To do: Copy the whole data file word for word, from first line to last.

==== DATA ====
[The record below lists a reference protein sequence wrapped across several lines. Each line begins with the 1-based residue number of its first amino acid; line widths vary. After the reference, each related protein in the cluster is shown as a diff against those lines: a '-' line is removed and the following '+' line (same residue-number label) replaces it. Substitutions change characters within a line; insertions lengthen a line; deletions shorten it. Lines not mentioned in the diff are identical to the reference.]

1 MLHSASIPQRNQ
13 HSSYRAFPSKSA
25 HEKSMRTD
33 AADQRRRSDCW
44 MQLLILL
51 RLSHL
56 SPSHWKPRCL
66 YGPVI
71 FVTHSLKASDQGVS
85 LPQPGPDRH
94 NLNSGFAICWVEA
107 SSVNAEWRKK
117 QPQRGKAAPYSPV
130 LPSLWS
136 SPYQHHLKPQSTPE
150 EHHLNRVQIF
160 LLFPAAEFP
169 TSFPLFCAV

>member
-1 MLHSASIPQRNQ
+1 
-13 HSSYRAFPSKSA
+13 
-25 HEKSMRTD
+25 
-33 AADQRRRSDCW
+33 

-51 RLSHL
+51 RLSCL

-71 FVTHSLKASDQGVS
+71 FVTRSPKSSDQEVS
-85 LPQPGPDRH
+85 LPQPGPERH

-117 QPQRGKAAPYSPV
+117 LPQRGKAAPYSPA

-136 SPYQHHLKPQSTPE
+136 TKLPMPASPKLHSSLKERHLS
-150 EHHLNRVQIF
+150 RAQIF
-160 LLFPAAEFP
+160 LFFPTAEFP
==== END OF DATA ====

[The record below lists a reference protein sequence wrapped across several lines. Each line begins with the 1-based residue number of its first amino acid; line widths vary. After the reference, each related protein in the cluster is shown as a diff against those lines: a '-' line is removed and the following '+' line (same residue-number label) replaces it. Substitutions change characters within a line; insertions lengthen a line; deletions shorten it. Lines not mentioned in the diff are identical to the reference.]

1 MLHSASIPQRNQ
13 HSSYRAFPSKSA
25 HEKSMRTD
33 AADQRRRSDCW
44 MQLLILL
51 RLSHL
56 SPSHWKPRCL
66 YGPVI
71 FVTHSLKASDQGVS
85 LPQPGPDRH
94 NLNSGFAICWVEA
107 SSVNAEWRKK
117 QPQRGKAAPYSPV
130 LPSLWS
136 SPYQHHLKPQSTPE
150 EHHLNRVQIF
160 LLFPAAEFP
169 TSFPLFCAV

>member
-1 MLHSASIPQRNQ
+1 
-13 HSSYRAFPSKSA
+13 
-25 HEKSMRTD
+25 
-33 AADQRRRSDCW
+33 

-51 RLSHL
+51 RLSCL

-71 FVTHSLKASDQGVS
+71 FVTRSPKSSDQEVS
-85 LPQPGPDRH
+85 LPQPGPERH

-117 QPQRGKAAPYSPV
+117 LPQRGKAAPYSPA

-136 SPYQHHLKPQSTPE
+136 TKLPMPASPKLHSSLKERHLS
-150 EHHLNRVQIF
+150 RAQIF
-160 LLFPAAEFP
+160 LFFPTAEFP